Computers & Business Machines
Imagine the loss, 100 years from now, if museums hadn't begun preserving the artifacts of the computer age. The last few decades offer proof positive of why museums must collect continuously—to document technological and social transformations already underway.
The museum's collections contain mainframes, minicomputers, microcomputers, and handheld devices. Computers range from the pioneering ENIAC to microcomputers like the Altair and the Apple I. A Cray2 supercomputer is part of the collections, along with one of the towers of IBM's Deep Blue, the computer that defeated reigning champion Garry Kasparov in a chess match in 1997. Computer components and peripherals, games, software, manuals, and other documents are part of the collections. Some of the instruments of business include adding machines, calculators, typewriters, dictating machines, fax machines, cash registers, and photocopiers
- This spiral-bound document is a copy of the programing manual for Bunker-Ramo computer models 130 and 133. These models were the basis for the computers the company built for military applications.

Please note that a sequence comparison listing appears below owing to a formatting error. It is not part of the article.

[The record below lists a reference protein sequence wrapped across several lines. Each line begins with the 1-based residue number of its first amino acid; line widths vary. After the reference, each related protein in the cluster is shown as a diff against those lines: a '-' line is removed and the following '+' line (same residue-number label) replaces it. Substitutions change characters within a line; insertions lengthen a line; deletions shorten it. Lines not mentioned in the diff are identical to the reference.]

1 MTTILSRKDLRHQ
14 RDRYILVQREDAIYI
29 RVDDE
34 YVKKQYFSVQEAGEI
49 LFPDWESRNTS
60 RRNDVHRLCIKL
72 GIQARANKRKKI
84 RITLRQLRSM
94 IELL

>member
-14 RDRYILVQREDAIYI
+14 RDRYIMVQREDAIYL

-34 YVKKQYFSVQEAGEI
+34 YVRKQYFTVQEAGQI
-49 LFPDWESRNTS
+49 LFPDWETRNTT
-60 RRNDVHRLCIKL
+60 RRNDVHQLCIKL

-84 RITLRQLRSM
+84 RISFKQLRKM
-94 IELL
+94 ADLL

- According to the donor who wrote programs for a BR-130, "The TRW-130 (also known as the BR130) was the most interesting machine that I have ever programmed. Normally the lowest level language is an assembler language. In an assembly language, each assembly instruction performs a single function, e.g. add, subtract, compare, branch, shift, etc. There are no more basic operations. These instructions are hardwired in the machines physical architecture. In those early days, the physical architecture was made up of gates, flip-flops, registers, etc., prior to integrated circuits. There were only a limited number of these component types, so the various hardwired instructions were made up of fixed combinations of these. Therefore there was significant duplication of these components. TRW engineering came up with a very clever idea. Could a lower level of software be used to implement the assembly level instructions by causing these components to be combined/reorganized in real-time to execute the entire instruction set? The answer was yes. It allowed for a cheaper and more versatile machine. I cannot remember, but I believe these lower level instructions were called ‘logans’." (The word “logand” was a computer acronym for “logical command” the intermediate level programming language planned in the design of the TRW-130 computer.)
- Nonccession file 2015.3097.
- Currently not on view
- date made
- Bunker-Ramo Corporation
- ID Number
- nonaccession number
- catalog number
- Data Source
- National Museum of American History